Food & Drink

Trickle-Down Foodonomics: Do the Elite Really Change the Way We Eat?

Dan Barber wants America to eat what he serves, even if we can’t afford it yet.

Dan Barber.

Source: Susie Cushner/Blue Hill

The chef-activist is now as much a part of the grassroots food movement as animal welfare groups and muckraking journalists. Jamie Oliver is one of the most vocal advocates of the United Kingdom's sugar tax. White House chef Sam Kass was one of the most effective surrogates for Michelle Obama and her Let's Move! campaign. Vegan Chloe Coscarelli used her 2010 win on the Food Network's Cupcake Wars to show that baked goods do not, in fact, require butter or heavy cream.

Perhaps most acclaimed is James Beard Award-winning Dan Barber, whose book The Third Plate: Field Notes on the Future of Food argues for a new vision of the American meal, in which grains and vegetables dominate and meat plays a supporting role. Yet at his restaurants, Blue Hill, in New York and Blue Hill at Stone Barns, north of the city, that's an expensive proposition: The tab is $188, plus tax and tip, for the bar tasting menu upstate. 

Barber sat down with us last week at the New York Times food conference at Stone Barns. Here, condensed and edited for clarity, are his thoughts  on what he has achieved, what remains to be done, and how serving the 1 percent can change food for everyone. 

You call for big changes in the way we grow and eat food today. But restaurants like this are accessible to only a small segment of the population. How do you reconcile the two?

Yes, we serve a small segment, and in definitely an elitist, rarefied world. Our dishes, our food, our menu, the work that we’re doing here has to become a little bit more accessible or a little bit better understood by the people who are eating it. We could do a better job of that. And then, I think, ultimately that ends up trickling down into the mass markets.

Can you give examples of where you've seen that happen?

The trickle-down idea is that chefs at high-end restaurants can set a precedent and a culture that becomes infused into the everyday food culture. Look at sushi, or Greek yogurt, or quinoa. People think that sushi became popular because of sushi chefs. But actually sushi became popular because high-end chefs started serving raw fish in restaurants. As fishing and refrigeration became more advanced, the quality of the fish became staggeringly more predictable, and that’s when raw fish could be served on a consistent basis. So that’s the role, it seems to me. You end up on high, starting with these ideas that get co-opted and dumbed-down, not all of them for the bad.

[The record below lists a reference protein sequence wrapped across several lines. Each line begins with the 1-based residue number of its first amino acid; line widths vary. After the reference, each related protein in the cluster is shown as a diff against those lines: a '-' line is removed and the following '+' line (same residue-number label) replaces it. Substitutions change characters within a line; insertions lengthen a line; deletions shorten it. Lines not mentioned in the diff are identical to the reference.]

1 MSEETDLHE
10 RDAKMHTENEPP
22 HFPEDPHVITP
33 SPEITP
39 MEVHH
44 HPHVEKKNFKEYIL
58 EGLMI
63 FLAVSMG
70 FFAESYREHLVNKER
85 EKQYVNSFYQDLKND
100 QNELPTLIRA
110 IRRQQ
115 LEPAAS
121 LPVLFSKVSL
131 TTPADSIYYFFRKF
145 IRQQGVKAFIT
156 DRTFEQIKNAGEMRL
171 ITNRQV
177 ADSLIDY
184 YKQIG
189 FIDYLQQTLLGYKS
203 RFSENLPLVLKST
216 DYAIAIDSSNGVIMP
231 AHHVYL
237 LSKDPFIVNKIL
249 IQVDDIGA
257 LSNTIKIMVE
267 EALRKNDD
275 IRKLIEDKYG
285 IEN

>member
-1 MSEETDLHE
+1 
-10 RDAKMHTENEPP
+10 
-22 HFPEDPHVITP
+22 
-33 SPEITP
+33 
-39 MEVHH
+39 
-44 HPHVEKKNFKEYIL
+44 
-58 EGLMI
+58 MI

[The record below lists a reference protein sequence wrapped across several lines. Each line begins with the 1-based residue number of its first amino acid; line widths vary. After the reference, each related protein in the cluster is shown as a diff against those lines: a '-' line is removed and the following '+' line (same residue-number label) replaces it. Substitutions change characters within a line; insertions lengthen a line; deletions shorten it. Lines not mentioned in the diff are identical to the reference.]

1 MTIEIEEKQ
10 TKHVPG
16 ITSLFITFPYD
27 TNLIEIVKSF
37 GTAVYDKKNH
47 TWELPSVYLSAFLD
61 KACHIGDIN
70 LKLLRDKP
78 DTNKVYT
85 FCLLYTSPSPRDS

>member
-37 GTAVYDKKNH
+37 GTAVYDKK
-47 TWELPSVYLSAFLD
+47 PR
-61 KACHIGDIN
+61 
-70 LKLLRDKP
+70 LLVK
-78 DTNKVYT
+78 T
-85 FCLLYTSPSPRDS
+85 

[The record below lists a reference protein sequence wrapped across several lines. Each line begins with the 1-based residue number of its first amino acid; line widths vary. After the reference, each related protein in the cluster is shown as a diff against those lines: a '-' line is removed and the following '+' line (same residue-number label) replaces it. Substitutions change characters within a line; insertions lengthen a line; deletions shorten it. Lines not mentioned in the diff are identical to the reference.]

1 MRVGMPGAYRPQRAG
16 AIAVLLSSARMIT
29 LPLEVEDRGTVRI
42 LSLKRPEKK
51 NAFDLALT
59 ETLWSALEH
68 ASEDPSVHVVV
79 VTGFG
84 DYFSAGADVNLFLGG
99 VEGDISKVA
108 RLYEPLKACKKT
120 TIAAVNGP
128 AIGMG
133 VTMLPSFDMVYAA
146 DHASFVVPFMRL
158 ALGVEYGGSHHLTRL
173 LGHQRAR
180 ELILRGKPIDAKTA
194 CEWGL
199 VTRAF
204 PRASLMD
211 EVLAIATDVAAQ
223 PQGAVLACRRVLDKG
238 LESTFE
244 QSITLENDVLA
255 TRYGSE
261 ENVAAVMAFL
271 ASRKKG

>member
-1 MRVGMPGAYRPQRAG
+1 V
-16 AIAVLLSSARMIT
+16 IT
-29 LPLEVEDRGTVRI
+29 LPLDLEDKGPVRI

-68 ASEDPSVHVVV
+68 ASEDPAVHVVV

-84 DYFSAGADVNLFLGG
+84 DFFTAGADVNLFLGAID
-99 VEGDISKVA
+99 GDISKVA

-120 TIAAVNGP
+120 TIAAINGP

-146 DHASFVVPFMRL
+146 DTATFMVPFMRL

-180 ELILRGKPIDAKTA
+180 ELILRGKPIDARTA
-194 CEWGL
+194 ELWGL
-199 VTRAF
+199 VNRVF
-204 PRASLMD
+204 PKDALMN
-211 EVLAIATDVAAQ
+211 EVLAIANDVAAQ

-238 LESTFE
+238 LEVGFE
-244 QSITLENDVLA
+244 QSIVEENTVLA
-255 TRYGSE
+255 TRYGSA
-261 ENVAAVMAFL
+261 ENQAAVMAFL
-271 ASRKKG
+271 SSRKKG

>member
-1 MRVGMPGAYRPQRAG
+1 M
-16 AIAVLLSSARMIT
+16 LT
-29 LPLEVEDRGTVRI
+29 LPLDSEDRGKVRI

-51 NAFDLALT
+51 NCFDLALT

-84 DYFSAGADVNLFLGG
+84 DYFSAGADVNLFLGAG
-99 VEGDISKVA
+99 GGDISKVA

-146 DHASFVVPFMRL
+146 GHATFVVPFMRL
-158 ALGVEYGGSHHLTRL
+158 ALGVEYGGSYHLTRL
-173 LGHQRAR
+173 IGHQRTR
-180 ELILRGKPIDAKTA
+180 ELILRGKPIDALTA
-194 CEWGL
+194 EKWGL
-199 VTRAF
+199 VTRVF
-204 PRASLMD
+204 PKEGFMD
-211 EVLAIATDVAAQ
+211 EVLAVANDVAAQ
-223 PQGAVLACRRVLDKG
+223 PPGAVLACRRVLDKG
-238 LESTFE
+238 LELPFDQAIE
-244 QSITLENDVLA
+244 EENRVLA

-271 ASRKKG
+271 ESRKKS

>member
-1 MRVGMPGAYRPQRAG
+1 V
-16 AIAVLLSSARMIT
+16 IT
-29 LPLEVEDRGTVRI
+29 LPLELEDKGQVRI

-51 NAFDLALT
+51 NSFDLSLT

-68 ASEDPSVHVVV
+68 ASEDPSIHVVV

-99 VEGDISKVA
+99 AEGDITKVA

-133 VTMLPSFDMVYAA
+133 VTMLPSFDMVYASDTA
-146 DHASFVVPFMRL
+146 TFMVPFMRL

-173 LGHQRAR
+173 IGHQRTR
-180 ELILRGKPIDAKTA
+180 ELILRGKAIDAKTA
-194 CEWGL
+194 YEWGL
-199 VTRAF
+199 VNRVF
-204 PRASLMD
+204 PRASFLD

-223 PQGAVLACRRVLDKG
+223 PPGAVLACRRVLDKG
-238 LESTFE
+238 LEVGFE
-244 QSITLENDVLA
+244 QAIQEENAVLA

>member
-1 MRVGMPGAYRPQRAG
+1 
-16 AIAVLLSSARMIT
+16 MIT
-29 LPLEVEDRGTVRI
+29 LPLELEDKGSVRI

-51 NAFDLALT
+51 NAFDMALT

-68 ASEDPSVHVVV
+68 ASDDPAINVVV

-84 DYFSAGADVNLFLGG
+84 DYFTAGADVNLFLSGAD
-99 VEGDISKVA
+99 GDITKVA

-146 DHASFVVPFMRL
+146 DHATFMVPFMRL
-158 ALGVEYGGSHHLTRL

The thing is, I don’t want to be remembered for that. I’m much more interested in what happens to the whey [discarded as a byproduct] when you make Greek yogurt. We’re heading into a world where hopefully you won’t enjoy your Greek yogurt without some of the whey in your diet, like the Greeks have done since the beginning of time. Whey is all over Greek cuisines, but we don’t do that in this country. That’s why whey from dairy farms is poisoning soils in upstate New York. Or what kind of complex rotational, ecological environment do you need to get certain kinds of quinoa to really express themselves? The question for me is, can we look at all the other aspects and not just one product?

What do you recommend for people who can’t afford to eat at Blue Hill but want to start to incorporate these principles into their diet?

I would just say, cook. Cooking is the greatest way to activate these ideas—and it’s the simplest, most pleasurable, and delicious. These kinds of ideas actualized into food are not expensive if you cook. 

Which ingredients?

I get asked that a lot. I would look to a region and ask, what does that region excel at producing? One could say the Northeast produces wheat really well. We’re sitting in Tarrytown. In Dutch, tarwe is wheat, so it’s wheat town. So it’s not just eating the wheat, it would be eating all the crops that make wheat taste good, like barley and buckwheat and rye and leguminous crops. I don’t say don’t eat meat, but I think the proportions are out of whack. It’s about putting those proportions back together in a way that responds to what the ecological conditions dictate. It’s about eating a smattering of meat, with grains as a base and vegetables in really diverse ways.